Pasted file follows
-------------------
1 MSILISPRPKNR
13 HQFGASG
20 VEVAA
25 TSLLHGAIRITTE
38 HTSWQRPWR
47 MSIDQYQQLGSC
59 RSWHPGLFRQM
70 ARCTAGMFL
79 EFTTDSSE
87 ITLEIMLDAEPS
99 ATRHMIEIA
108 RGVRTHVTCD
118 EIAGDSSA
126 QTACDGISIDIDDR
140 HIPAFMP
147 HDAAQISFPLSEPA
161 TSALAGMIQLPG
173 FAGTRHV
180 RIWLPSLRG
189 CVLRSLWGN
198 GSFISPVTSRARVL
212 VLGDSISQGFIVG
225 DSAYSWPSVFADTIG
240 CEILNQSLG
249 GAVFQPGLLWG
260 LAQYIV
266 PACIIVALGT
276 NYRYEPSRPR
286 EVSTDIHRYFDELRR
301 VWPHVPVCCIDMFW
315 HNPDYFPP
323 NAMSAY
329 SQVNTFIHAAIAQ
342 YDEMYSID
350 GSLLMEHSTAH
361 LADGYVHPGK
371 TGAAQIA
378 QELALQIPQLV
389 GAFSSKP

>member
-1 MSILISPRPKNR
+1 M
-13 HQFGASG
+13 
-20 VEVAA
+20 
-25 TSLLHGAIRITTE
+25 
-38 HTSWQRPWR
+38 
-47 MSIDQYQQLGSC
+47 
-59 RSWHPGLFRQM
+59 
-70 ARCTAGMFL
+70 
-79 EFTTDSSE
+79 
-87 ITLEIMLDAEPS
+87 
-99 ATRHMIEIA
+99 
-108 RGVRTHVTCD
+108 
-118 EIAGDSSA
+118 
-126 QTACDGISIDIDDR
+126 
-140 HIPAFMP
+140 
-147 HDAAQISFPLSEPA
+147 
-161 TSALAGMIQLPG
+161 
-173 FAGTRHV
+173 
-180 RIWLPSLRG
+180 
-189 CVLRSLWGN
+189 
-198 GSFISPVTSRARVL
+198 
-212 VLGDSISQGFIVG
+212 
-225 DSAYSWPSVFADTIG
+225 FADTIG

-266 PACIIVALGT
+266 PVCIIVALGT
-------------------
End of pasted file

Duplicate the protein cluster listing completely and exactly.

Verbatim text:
1 MSILISPRPKNR
13 HQFGASG
20 VEVAA
25 TSLLHGAIRITTE
38 HTSWQRPWR
47 MSIDQYQQLGSC
59 RSWHPGLFRQM
70 ARCTAGMFL
79 EFTTDSSE
87 ITLEIMLDAEPS
99 ATRHMIEIA
108 RGVRTHVTCD
118 EIAGDSSA
126 QTACDGISIDIDDR
140 HIPAFMP
147 HDAAQISFPLSEPA
161 TSALAGMIQLPG
173 FAGTRHV
180 RIWLPSLRG
189 CVLRSLWGN
198 GSFISPVTSRARVL
212 VLGDSISQGFIVG
225 DSAYSWPSVFADTIG
240 CEILNQSLG
249 GAVFQPGLLWG
260 LAQYIV
266 PACIIVALGT
276 NYRYEPSRPR
286 EVSTDIHRYFDELRR
301 VWPHVPVCCIDMFW
315 HNPDYFPP
323 NAMSAY
329 SQVNTFIHAAIAQ
342 YDEMYSID
350 GSLLMEHSTAH
361 LADGYVHPGK
371 TGAAQIA
378 QELALQIPQLV
389 GAFSSKP

>member
-1 MSILISPRPKNR
+1 M
-13 HQFGASG
+13 
-20 VEVAA
+20 
-25 TSLLHGAIRITTE
+25 
-38 HTSWQRPWR
+38 
-47 MSIDQYQQLGSC
+47 
-59 RSWHPGLFRQM
+59 
-70 ARCTAGMFL
+70 
-79 EFTTDSSE
+79 
-87 ITLEIMLDAEPS
+87 
-99 ATRHMIEIA
+99 
-108 RGVRTHVTCD
+108 
-118 EIAGDSSA
+118 
-126 QTACDGISIDIDDR
+126 
-140 HIPAFMP
+140 
-147 HDAAQISFPLSEPA
+147 
-161 TSALAGMIQLPG
+161 
-173 FAGTRHV
+173 
-180 RIWLPSLRG
+180 
-189 CVLRSLWGN
+189 
-198 GSFISPVTSRARVL
+198 
-212 VLGDSISQGFIVG
+212 
-225 DSAYSWPSVFADTIG
+225 FADTIG

-266 PACIIVALGT
+266 PVCIIVALGT